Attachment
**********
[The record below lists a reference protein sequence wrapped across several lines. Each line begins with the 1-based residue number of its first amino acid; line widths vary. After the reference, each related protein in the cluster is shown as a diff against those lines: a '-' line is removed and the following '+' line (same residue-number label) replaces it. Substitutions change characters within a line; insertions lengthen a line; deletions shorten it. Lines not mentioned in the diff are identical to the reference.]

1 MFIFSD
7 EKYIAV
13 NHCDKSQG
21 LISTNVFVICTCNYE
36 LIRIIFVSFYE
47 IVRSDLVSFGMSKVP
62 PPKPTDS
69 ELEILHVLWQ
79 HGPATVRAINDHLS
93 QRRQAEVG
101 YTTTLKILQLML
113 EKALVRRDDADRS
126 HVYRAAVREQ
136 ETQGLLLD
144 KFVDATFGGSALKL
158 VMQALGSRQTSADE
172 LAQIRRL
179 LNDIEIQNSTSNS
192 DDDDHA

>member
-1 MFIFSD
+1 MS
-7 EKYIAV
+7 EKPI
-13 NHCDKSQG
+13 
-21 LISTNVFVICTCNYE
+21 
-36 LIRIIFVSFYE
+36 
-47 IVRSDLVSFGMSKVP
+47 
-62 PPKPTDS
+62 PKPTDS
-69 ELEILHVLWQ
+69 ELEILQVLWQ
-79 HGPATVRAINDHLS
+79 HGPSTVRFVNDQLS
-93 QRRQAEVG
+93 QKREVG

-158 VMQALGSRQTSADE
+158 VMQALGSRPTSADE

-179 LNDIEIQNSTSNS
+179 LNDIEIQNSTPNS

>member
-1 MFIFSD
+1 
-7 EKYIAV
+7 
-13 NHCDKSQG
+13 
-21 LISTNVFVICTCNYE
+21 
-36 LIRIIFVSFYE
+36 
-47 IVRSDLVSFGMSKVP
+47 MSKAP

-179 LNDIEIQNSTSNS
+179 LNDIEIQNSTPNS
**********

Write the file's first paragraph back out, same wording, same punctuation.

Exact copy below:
[The record below lists a reference protein sequence wrapped across several lines. Each line begins with the 1-based residue number of its first amino acid; line widths vary. After the reference, each related protein in the cluster is shown as a diff against those lines: a '-' line is removed and the following '+' line (same residue-number label) replaces it. Substitutions change characters within a line; insertions lengthen a line; deletions shorten it. Lines not mentioned in the diff are identical to the reference.]